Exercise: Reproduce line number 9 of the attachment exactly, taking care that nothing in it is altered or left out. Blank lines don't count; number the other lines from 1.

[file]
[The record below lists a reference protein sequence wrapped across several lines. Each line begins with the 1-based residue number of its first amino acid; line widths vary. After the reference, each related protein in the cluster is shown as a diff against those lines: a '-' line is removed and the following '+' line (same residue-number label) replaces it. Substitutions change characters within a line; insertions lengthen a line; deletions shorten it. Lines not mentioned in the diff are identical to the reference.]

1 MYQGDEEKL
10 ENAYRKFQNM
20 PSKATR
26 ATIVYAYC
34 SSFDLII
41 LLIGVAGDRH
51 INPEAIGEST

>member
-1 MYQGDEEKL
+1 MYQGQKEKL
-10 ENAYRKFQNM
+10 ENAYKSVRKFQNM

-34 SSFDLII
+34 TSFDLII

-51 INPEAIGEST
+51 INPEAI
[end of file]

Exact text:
>member